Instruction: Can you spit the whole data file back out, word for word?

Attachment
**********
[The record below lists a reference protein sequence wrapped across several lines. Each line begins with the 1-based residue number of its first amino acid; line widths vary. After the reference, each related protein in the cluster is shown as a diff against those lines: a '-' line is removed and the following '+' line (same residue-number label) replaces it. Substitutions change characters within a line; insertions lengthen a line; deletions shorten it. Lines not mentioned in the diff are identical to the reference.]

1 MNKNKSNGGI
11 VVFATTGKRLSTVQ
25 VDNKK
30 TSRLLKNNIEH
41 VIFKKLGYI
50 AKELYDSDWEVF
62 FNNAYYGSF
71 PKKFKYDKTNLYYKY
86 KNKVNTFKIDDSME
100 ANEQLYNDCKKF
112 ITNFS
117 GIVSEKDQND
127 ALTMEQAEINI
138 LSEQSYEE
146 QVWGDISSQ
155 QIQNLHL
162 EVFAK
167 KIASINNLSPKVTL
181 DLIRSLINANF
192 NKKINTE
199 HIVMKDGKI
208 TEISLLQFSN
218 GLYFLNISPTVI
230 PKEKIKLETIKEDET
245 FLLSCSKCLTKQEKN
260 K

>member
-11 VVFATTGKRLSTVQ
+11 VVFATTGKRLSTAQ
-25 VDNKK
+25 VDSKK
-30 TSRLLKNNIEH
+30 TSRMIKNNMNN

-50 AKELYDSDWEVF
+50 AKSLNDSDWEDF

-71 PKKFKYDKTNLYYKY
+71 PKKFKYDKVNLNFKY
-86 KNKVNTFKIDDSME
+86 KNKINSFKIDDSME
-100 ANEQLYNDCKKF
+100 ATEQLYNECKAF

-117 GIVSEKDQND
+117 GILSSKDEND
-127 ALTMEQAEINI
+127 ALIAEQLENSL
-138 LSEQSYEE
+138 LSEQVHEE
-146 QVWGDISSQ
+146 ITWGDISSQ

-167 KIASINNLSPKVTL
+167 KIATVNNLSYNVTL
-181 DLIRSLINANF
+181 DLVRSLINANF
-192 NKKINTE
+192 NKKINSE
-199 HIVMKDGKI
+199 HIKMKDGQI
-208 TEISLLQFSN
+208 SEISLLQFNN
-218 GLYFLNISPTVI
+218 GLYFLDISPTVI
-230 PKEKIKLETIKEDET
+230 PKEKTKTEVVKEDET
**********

[The record below lists a reference protein sequence wrapped across several lines. Each line begins with the 1-based residue number of its first amino acid; line widths vary. After the reference, each related protein in the cluster is shown as a diff against those lines: a '-' line is removed and the following '+' line (same residue-number label) replaces it. Substitutions change characters within a line; insertions lengthen a line; deletions shorten it. Lines not mentioned in the diff are identical to the reference.]

1 MNKNKSNGGI
11 VVFATTGKRLSTVQ
25 VDNKK
30 TSRLLKNNIEH
41 VIFKKLGYI
50 AKELYDSDWEVF
62 FNNAYYGSF
71 PKKFKYDKTNLYYKY
86 KNKVNTFKIDDSME
100 ANEQLYNDCKKF
112 ITNFS
117 GIVSEKDQND
127 ALTMEQAEINI
138 LSEQSYEE
146 QVWGDISSQ
155 QIQNLHL
162 EVFAK
167 KIASINNLSPKVTL
181 DLIRSLINANF
192 NKKINTE
199 HIVMKDGKI
208 TEISLLQFSN
218 GLYFLNISPTVI
230 PKEKIKLETIKEDET
245 FLLSCSKCLTKQEKN
260 K

>member
-11 VVFATTGKRLSTVQ
+11 VVFATTGKRLSTAQ
-25 VDNKK
+25 VDSKK
-30 TSRLLKNNIEH
+30 TSRMIKNNMNN

-50 AKELYDSDWEVF
+50 AKSLNDSDWEDF

-71 PKKFKYDKTNLYYKY
+71 PKKFKYDKVNLNFKY
-86 KNKVNTFKIDDSME
+86 KNKINSFKIDDSME
-100 ANEQLYNDCKKF
+100 ATEQLYNECKAF

-117 GIVSEKDQND
+117 GILSSKDEND
-127 ALTMEQAEINI
+127 ALIAEQLENSL
-138 LSEQSYEE
+138 LSEQVHEE
-146 QVWGDISSQ
+146 ITWGDISSQ

-167 KIASINNLSPKVTL
+167 KIATVNNLSYNVTL
-181 DLIRSLINANF
+181 DLVRSLINANF
-192 NKKINTE
+192 NKKINSE
-199 HIVMKDGKI
+199 HIKMKDGQI
-208 TEISLLQFSN
+208 SEISLLQFNN
-218 GLYFLNISPTVI
+218 GLYFLDISPTVI
-230 PKEKIKLETIKEDET
+230 PKEKTKTEVVKEDET